|Mike McLatchey with Joe Fischer||7-July-2001||Blue Öyster Cult/Tyranny and Mutation/Secret Treaties/Agents of Fortune (remasters)|
Blue Öyster Cult - Blue Öyster Cult (Columbia/Legacy CK 85482) 1973
Blue Öyster Cult - Tyranny and Mutation (Columbia/Legacy CK 85481) 1973
Blue Öyster Cult - Secret Treaties (Columbia/Legacy CK 85480) 1974
Blue Öyster Cult - Agents of Fortune (Columbia/Legacy CK 8479) 1976
The inclusion of Blue Öyster Cult in Gnosis is primarily due to the band's first five albums (four studio albums and a double live), although there are moments of magic on just about all of their albums through to the present day. In fact, a large portion of their current live repertoire contains music from these formative years. The following is a review of the absolutely splendid remasters of the first four studio albums, releases with much-improved clarity and lots of bonus tracks.
Blue Öyster Cult are rarely considered to be progressive rock, especially in its most common "symphonic" definition, although their early music is some of the most inventive hard rock of 70s. They pulled from influences as diverse as King Crimson, Steppenwolf, the Grateful Dead and Black Sabbath and combined these threads of psychedelic, progressive rock, boogie and hard rock into a distinct style whose surface bubbles with occult mystery and historical intrigue.
Throughout their early years, Blue Öyster Cult were a stable unit comprised of lead guitarist and vocalist Donald "Buck Dharma" Roeser, vocalist and "stun guitarist" Eric Bloom, drummer and vocalist Albert Bouchard, bassist and vocalist Joe Bouchard and keyboardist/guitarist Allen Lanier. From their first album, the band created an incredibly original rock music, one that contained memorable melodies, a wide range of vocal styles from several of the members and a charged energy. But it was the esoteric miasma this hard rock blended with that set the band apart, mainly due to the lyrical content and the song titles they influenced. Right from the start, Blue Öyster Cult set themselves apart from the usual hard rock groups of the era. The band blended fantastic imagery into their lyrics, due in part to writer and conceptualist Sandy Pearlman, as well as critic Richard Meltzer and songwriter/singer Patti Smith. What could have been the lyrics of just another rock band became the vehicle for a surreal aura of extraordinary subtlety and bizarre mystery.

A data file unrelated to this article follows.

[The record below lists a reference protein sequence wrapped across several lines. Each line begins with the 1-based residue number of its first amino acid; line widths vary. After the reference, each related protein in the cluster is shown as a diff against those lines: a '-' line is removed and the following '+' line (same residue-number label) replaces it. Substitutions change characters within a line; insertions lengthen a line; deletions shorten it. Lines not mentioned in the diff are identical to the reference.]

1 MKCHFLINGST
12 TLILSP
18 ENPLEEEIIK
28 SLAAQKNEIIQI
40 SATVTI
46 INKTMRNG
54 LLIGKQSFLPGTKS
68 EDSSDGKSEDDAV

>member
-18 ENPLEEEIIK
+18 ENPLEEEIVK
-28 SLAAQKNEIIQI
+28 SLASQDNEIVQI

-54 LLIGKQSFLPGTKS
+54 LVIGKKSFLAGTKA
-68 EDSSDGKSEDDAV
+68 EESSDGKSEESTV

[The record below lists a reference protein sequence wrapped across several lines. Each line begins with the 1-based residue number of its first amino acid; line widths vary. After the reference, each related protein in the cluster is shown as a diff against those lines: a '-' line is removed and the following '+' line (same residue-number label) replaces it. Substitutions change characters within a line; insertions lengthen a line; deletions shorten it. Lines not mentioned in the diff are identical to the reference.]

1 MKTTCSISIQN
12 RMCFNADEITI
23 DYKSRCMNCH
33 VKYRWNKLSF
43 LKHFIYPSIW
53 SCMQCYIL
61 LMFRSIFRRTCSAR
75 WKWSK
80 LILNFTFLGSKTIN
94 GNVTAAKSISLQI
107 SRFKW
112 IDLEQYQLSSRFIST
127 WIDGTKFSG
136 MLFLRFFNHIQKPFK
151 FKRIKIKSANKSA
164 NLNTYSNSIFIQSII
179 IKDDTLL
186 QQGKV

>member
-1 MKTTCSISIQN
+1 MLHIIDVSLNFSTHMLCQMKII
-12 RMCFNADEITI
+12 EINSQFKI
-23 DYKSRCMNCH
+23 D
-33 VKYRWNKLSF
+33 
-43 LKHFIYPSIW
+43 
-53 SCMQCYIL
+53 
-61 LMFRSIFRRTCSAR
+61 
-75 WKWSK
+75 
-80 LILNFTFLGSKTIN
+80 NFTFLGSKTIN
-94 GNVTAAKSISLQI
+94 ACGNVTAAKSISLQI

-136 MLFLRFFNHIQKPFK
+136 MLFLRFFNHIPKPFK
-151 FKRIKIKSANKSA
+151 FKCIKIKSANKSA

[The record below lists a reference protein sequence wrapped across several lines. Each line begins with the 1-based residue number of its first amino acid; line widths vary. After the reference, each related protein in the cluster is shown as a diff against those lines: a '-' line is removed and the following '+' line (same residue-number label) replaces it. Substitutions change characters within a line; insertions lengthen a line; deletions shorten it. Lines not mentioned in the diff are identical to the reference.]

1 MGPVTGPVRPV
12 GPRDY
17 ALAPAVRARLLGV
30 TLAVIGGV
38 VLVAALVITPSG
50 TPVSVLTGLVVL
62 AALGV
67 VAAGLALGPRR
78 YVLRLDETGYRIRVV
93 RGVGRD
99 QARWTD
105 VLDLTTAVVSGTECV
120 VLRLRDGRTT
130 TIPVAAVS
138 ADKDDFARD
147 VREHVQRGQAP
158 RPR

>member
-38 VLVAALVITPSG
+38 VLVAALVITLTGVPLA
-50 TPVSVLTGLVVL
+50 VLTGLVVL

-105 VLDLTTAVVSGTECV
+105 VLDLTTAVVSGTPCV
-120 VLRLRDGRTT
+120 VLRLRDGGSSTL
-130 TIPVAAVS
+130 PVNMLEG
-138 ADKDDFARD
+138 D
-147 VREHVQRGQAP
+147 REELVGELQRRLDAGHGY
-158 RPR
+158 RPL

Despite the anthemic "Cities on Flame with Rock and Roll", a riffing rocker whose guitar parts were influenced by Black Sabbath's "The Wizard" and King Crimson's "21st Century Schizoid Man," Blue Öyster Cult's mythos began to foment right from their self-titled debut, hinting at mysteries, secret history, and nightmare. The band's unearthly brew of fuzz guitars, blues riffs, and progressive sensibility, a strange place where a conventional laid-back boogie could often become something surreal and psychedelic, was the perfect medium for the unusual and intelligent lyrical imagery. "I'm on the Lamb but I Ain't No Sheep", a precursor to a song on their second album, "The Red & The Black," has a mesh of three guitars, a cross between a blues vamp and something a bit more intricate, especially on some of the bridges which are strangely inventive. "She's as Beautiful as a Foot" is a strange, minor key piece sung by Bloom, backed by reverbed electric piano. Later, "Workshop of the Telescopes," a song whose title became the name of a later box set, begins to hint at the strange conspiratorial whispers that would form the lyrical backbone for their next works. Even the album's finale, "Redeemed," strays occasionally from its slightly country-like format (strains of the Grateful Dead here) into a series of key changes and guitar leads that are surprising and unconventional.
The bonus tracks here are a step back to the prior incarnation of the band Soft White Underbelly, a name the band would occasionally use even later in their career. These follow the band's thread all the way back to the rock n roll and West Coat psychedelic influences. Imagine Blue Öyster Cult put through the Jefferson Airplane filter and you're close, except for the Chuck Berry-like "Betty Lou's Got A New Pair of Shoes," a rather pedestrian moment of rock 'n roll.
The superb playing of Buck Dharma, perhaps one of the finest rock guitarists in history, is of great significance on the early albums. Not confined to conventional blues scales, it was Dharma's solos on many of the songs on the band's two follow-up albums that made them both the most consistent of the band's catalog, each outbreak a capsule of passion, intensity and mystique. Their second album, Tyranny and Mutation, was split into two sides, The Red and the Black. Dharma fuels some of the band's most enduring classics here, from the full-tilt throttle of "Hot Rails to Hell" to the complex ballad-like "Wings Wetted Down," both sung by bassist Joe Bouchard. Already the band's influences were undergoing the transformational process into a unique sound, buffered by the evolving lyrical imagery. "O.D.'d on Life Itself" has a T-Rex like vamp on the verses giving way to a fantastic Buck Dharma solo. Tracks like "7 Screaming Diz-Busters" and "Baby Ice Dog" are waist-deep in bizarre imagery, the former containing some of Pearlman's strangest and most menacing lyrics, the latter a lyrical contribution of Patti Smith. The music had continued to wander among the ambiguities of hard rock, bringing in modals, bluesy musing, strong instrumental sections and a compositional succinctness that brought such character to each piece.